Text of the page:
Tips for taking a friend snowmobiling in the mountains

It's a huge responsibility but it can also be very rewarding for you and your friend

by Kirsten Armleder

A snowmobiler riding in the mountains
Introducing someone new to the sport you love can be rewarding. Nicole Matei photo

Taking a friend snowmobiling in the mountains for the first time may seem like a daunting task. Not only do you have to worry about their safety but your own as well. That is why it is important to begin with the basics.

“If you are bringing a new person into the backcountry, spend as much time with the transceiver, shovel and probe as you are going to spend teaching them how to ride a sled,” said Justin Boehm. “The biggest thing we say is the most inexperienced person should be one of the best people with their transceiver because if and when something happens, they are more than likely going to be the ones doing the rescue.” 

Boehm is the owner of Elk Valley Snow Shepherds, a business based in Fernie, B.C., that offers guided snowmobile trips and snowmobile-specific avalanche skills training courses.

Guiding someone new into the backcountry also means you’ll be setting an example, so make sure it is a good one.

A group of snowmobilers discussing things at the trailer before they ride.
Try to spend as much time teaching your friends how to use a beacon, shovel and probe as you would teaching them how to operate a snowmobile. Nicole Matei photo

“Have safe travel habits and pass them on,” said Boehm. “The biggest thing with avalanche safety is that the snow is unpredictable. We know we can do snowpack tests and make observations while we’re out there, but it’s not an exact science. The only thing we can always control is the terrain. We can pick where we want to and should go. If you’re doing that right from the get-go, then you are getting rid of a lot of your risk right off the top. It’s key to pass on being a responsible rider and making good decisions.”

Boehm and his fiancée, Nicole Matei, started Elk Valley Snow Shepherds two years ago, but Boehm has over 10 years experience as a mountain sledder and several years of industry experience as a trained avalanche professional.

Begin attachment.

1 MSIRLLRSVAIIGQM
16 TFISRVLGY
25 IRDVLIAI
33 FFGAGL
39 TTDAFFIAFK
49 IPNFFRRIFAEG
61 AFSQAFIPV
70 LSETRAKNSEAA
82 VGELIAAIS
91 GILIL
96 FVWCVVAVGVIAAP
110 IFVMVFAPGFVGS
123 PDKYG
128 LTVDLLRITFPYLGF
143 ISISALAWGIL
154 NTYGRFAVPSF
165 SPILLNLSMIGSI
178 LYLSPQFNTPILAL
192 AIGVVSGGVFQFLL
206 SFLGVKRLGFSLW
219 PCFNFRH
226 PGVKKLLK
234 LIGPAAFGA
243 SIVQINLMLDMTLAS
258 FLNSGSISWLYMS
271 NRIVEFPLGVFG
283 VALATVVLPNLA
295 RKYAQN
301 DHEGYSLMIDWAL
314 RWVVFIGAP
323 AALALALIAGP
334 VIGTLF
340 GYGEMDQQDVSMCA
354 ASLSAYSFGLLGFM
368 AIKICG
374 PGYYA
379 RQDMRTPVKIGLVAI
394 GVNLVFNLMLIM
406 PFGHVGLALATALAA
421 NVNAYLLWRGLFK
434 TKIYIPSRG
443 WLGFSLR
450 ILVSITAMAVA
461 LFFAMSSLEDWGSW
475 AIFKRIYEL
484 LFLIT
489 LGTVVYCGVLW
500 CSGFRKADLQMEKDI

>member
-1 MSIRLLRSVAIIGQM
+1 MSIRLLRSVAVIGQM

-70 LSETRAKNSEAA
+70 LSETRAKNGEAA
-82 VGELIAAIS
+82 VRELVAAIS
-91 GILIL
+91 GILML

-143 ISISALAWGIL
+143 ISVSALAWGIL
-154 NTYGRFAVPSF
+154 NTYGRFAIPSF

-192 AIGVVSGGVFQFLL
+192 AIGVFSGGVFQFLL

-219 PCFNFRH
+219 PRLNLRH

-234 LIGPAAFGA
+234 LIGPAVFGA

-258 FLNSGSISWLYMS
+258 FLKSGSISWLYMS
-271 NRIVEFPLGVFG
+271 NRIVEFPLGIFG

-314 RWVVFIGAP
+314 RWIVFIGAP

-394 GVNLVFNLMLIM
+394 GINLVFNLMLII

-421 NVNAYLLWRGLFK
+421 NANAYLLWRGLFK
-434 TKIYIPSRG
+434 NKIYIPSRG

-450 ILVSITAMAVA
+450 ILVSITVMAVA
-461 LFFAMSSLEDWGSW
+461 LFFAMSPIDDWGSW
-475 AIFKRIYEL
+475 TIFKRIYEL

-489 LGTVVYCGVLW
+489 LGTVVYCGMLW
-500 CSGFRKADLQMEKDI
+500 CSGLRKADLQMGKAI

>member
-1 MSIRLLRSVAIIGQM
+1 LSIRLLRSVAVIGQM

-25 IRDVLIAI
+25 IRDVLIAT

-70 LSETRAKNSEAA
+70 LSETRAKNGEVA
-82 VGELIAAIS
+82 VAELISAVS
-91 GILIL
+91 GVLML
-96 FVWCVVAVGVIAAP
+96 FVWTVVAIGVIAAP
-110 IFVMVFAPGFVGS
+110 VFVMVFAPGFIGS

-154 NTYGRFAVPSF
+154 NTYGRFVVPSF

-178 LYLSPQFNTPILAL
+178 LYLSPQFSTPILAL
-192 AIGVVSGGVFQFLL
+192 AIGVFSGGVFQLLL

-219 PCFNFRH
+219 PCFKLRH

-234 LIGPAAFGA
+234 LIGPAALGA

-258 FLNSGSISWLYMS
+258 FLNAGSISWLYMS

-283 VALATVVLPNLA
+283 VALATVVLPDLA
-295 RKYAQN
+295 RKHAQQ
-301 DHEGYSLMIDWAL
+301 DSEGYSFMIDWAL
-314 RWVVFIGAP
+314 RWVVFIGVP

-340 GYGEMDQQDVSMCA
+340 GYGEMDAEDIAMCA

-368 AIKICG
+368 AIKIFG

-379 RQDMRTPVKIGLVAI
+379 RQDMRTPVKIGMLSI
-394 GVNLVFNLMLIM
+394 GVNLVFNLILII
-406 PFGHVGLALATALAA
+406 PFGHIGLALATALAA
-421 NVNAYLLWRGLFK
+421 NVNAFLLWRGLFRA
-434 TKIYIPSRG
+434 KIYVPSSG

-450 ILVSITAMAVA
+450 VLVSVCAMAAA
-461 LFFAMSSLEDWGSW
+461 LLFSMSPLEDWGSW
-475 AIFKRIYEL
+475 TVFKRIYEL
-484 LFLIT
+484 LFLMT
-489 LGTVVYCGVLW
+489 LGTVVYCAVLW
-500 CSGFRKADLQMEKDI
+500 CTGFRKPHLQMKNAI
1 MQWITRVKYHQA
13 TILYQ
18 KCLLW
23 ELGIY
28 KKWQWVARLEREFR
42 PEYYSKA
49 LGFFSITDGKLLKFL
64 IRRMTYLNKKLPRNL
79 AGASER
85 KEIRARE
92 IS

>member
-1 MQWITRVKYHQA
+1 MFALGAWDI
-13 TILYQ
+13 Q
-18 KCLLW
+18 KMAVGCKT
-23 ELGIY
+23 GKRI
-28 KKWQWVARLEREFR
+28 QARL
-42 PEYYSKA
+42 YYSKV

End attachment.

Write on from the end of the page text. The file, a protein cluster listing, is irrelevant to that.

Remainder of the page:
“I did contract work for another company doing avalanche skills training and they are based out of town so we just found there was a need within the valley to have a local person offering this service,” said Boehm. “That’s the main reason we started the company.”

While efforts are constantly being made to better understand how avalanches are formed and triggered, it's important to remember that it's not an exact science. Avalanche safety includes making good travel choices. Nicole Matei photo

Most of Boehm’s clients are either from Saskatchewan, Manitoba or southern Alberta and some of them are brand new riders who’ve never been on a snowmobile.

“About 75 per cent of the people we are seeing are experienced riders who have all their own gear and they just want someone to take them out,” said Boehm. “Thirty per cent are new to the sport or they are trail riders and they are just starting their mountain riding experience.”

Meeting new people is one of the joys of his job but it’s the mentoring that means the most to Boehm.

“Going out and having a great powder day with new people is awesome—I enjoy that.” said Boehm. “But the biggest thing for me is taking a group out and giving them some knowledge about how to travel safer.” 

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